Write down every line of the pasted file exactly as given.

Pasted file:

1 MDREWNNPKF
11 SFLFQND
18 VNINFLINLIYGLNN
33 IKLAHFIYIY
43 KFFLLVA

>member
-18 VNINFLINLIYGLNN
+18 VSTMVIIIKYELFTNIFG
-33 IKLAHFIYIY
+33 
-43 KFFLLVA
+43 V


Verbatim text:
1 MDREWNNPKF
11 SFLFQND
18 VNINFLINLIYGLNN
33 IKLAHFIYIY
43 KFFLLVA

>member
-18 VNINFLINLIYGLNN
+18 VSTMVIIIKYELFTNIFG
-33 IKLAHFIYIY
+33 
-43 KFFLLVA
+43 V